It’s important to know what to look for in heavy equipment cabs when you’re purchasing new or used machinery for your fleet. The cab design can greatly affect worker satisfaction and productivity—not to mention job site safety.
Well-designed cabs have logical control layouts, they’re built ergonomically for maximum operator comfort and support, they offer high visibility, and they’re adjustable to account for the fact that different operators are different sizes.
Poorly designed cabs can hurt workers and the company’s bottom line. They can cause back pain, other discomfort, and injuries in operators. Plus, uncomfortable seating and difficult controls contribute to construction worker fatigue, which reduces productivity and jeopardizes the safety of everyone in the immediate area. Even when fatigue doesn’t factor in, poor control layout hinders productivity and the operator’s ability to respond quickly to changes in the environment or dangers.
Below are some key things to consider to determine whether a particular piece of heavy equipment has a well-designed cab. Keep in mind that these are generalizations; not every item on the list necessarily applies to every single type of cab.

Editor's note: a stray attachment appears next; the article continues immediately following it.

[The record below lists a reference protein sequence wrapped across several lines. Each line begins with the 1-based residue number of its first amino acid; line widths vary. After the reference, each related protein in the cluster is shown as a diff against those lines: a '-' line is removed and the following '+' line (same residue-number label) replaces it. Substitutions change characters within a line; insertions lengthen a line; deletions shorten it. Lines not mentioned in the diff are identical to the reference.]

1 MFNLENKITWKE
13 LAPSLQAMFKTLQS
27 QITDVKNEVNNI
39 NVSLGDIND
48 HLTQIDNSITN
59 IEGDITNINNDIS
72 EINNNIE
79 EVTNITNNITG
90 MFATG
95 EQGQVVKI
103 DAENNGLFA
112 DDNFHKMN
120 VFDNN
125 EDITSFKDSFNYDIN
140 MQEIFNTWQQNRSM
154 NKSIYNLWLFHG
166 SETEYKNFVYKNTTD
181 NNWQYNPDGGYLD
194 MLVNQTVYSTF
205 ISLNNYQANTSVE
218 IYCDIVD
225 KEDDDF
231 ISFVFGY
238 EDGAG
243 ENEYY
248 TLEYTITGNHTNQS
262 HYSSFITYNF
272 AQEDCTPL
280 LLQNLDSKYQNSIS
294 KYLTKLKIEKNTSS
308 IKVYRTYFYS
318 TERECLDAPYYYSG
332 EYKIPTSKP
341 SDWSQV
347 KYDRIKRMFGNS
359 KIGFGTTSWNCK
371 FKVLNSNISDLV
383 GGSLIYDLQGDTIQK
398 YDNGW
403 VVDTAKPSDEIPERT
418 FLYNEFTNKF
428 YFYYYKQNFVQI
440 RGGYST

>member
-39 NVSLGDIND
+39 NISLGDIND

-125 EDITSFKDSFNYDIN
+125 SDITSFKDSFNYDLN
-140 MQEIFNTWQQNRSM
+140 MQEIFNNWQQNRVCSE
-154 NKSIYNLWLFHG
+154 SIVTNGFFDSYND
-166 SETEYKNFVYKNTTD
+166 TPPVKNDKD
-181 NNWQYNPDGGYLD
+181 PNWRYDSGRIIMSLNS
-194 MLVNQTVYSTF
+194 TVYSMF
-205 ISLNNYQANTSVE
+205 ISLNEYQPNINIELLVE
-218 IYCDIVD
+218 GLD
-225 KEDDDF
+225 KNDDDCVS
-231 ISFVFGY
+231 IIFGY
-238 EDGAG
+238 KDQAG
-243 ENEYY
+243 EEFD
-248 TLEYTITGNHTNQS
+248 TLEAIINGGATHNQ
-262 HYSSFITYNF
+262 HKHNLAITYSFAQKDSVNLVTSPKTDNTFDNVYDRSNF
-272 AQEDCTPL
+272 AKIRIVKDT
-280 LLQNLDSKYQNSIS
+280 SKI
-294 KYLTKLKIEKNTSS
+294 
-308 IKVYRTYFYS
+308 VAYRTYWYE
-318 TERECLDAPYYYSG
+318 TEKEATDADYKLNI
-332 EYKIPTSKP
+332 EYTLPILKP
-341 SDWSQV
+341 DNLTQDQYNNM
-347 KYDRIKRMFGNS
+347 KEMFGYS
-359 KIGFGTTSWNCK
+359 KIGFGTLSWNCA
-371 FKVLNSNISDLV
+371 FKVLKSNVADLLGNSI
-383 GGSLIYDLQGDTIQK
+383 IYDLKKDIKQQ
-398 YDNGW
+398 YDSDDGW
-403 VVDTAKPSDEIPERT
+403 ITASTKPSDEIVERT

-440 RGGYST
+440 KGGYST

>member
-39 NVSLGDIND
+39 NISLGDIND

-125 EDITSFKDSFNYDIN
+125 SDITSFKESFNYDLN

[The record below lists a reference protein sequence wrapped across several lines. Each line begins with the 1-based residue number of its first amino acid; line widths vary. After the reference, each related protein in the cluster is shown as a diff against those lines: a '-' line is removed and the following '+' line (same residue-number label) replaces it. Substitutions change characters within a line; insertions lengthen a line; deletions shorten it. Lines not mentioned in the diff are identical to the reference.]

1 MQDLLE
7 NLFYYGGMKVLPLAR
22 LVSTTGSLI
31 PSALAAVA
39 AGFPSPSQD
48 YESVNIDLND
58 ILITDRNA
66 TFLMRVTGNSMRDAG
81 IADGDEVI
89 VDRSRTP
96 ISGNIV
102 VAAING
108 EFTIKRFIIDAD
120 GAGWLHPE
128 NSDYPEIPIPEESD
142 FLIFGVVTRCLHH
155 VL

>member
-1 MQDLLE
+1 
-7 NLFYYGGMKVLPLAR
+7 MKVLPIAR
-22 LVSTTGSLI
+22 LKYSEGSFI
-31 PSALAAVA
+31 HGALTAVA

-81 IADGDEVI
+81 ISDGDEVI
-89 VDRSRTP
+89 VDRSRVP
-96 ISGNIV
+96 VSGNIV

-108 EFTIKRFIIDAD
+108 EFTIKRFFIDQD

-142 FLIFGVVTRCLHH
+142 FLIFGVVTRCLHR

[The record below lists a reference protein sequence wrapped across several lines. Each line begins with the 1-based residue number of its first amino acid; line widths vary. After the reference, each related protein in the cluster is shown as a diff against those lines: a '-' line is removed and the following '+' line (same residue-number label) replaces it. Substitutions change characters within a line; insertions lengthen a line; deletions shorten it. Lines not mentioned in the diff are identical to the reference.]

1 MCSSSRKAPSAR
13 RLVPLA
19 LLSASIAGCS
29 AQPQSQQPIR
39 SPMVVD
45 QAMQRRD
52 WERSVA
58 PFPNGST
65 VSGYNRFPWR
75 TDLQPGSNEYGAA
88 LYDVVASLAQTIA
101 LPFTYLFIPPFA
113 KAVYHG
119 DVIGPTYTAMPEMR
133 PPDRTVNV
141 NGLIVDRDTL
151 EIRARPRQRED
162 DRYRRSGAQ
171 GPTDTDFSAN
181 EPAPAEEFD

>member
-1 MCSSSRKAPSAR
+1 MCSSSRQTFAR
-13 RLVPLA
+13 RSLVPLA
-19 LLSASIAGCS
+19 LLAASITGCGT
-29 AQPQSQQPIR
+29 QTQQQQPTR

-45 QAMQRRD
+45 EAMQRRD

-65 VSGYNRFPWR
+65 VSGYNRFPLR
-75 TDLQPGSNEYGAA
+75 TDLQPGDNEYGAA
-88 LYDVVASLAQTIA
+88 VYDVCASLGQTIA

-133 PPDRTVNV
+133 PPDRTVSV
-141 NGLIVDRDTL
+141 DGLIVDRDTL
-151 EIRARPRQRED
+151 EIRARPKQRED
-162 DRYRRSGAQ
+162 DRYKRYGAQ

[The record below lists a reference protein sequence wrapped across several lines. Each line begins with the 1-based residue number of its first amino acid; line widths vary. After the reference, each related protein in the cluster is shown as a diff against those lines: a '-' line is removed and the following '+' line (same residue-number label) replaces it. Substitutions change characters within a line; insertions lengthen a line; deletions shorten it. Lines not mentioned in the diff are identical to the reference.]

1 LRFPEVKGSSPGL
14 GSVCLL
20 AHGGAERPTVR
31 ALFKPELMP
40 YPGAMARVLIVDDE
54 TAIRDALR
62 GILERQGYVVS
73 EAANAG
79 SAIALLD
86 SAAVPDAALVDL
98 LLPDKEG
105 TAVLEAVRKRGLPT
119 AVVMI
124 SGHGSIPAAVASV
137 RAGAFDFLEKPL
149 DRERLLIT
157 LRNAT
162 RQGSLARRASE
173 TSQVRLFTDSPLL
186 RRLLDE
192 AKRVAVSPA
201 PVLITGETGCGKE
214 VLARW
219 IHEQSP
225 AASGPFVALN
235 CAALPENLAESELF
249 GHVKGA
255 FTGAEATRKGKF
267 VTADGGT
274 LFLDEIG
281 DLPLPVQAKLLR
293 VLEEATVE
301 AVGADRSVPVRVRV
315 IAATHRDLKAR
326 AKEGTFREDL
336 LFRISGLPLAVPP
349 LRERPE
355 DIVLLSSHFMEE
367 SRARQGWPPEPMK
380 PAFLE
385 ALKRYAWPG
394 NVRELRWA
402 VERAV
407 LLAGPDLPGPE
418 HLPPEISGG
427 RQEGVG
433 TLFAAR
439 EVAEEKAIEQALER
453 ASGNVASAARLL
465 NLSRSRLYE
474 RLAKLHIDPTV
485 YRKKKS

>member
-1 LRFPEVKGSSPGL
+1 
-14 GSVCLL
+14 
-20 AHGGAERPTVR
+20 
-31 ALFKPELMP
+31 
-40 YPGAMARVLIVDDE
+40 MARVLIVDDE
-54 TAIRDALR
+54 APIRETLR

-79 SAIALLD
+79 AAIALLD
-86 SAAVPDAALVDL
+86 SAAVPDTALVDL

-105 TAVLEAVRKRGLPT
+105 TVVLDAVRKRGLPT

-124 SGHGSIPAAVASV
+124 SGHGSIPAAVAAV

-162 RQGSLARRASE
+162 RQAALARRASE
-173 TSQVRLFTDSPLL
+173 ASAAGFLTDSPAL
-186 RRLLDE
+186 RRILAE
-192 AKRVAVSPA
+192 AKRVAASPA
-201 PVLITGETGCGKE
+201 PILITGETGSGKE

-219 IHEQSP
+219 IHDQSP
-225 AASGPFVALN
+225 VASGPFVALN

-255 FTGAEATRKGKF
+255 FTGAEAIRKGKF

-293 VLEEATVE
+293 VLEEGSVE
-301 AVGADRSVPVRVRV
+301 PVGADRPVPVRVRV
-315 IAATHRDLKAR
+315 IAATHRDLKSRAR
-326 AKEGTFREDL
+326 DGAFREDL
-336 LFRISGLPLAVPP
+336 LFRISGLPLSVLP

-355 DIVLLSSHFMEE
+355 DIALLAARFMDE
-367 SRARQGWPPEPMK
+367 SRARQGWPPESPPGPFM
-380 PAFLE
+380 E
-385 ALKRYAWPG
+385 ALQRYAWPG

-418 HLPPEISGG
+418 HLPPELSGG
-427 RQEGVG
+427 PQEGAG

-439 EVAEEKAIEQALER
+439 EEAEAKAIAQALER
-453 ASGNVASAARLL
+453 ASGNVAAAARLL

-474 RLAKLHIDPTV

Evaluating Construction Equipment Cab Design
- Evaluate whether the seat is comfortable and be sure it offers back support
- The seat should be adjustable to accommodate operators of different heights
- Does the seat tilt back or swivel for easier operator movements?
- Confirm that the seat is securely mounted to the floor of the cab
- Make sure the seat is high enough for good visibility
- Are there armrests, and are they adjustable?
- Because vibrations can cause fatigue and discomfort, determine whether they’re felt (and how strongly) through the seat, floor, and controls when the machine is on
- Main operator controls and pedals should be within easy, comfortable reach
- It’s helpful when the level or positions of certain major controls are adjustable
- Controls that are customizable for operator preferences or different applications are always helpful
- The cab should be large enough that operators don’t have to scrunch up and they won’t feel cramped
- Is the cab designed to maximize visibility in all directions, and are there enough well-placed mirrors?
- Rear-view cameras greatly improve safety
- Check that visibility isn’t cut off in places by poorly placed frames, cab guards, pipes, hoses, etc.
- Cabs are much more comfortable when they have temperature controls
- Does the cab offer a sufficient level of sound dampening?
- Look for steps and handrails that make entering and exiting the cab easy and safe
- Test out the cab door to make sure it opens and closes easily